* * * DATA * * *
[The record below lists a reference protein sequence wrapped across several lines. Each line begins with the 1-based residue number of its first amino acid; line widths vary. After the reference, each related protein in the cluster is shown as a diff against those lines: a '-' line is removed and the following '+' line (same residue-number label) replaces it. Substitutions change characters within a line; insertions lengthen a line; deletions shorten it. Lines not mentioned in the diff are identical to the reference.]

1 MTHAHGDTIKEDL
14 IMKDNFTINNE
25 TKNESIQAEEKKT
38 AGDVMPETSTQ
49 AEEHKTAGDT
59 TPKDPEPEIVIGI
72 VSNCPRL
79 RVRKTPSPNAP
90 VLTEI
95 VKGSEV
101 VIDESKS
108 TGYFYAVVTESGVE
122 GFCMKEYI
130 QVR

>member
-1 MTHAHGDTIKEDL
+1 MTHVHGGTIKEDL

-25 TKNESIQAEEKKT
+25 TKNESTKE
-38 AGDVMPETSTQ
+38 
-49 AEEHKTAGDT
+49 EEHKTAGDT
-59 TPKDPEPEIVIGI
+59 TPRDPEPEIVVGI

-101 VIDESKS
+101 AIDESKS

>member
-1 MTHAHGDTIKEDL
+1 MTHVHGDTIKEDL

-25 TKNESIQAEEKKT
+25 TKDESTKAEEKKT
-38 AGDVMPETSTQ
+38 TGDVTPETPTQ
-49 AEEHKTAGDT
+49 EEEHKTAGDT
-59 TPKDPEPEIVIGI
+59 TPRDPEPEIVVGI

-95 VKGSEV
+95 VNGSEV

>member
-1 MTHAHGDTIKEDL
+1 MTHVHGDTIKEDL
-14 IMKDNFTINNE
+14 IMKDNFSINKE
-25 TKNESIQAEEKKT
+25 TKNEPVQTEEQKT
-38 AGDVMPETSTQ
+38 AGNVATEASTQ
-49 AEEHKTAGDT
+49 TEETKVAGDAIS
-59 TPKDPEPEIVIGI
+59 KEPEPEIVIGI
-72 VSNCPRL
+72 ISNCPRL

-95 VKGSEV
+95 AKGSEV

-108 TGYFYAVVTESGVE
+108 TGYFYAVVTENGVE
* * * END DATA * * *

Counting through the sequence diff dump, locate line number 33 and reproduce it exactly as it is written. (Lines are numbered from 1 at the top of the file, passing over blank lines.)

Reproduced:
+25 TKDESTKAEEKKT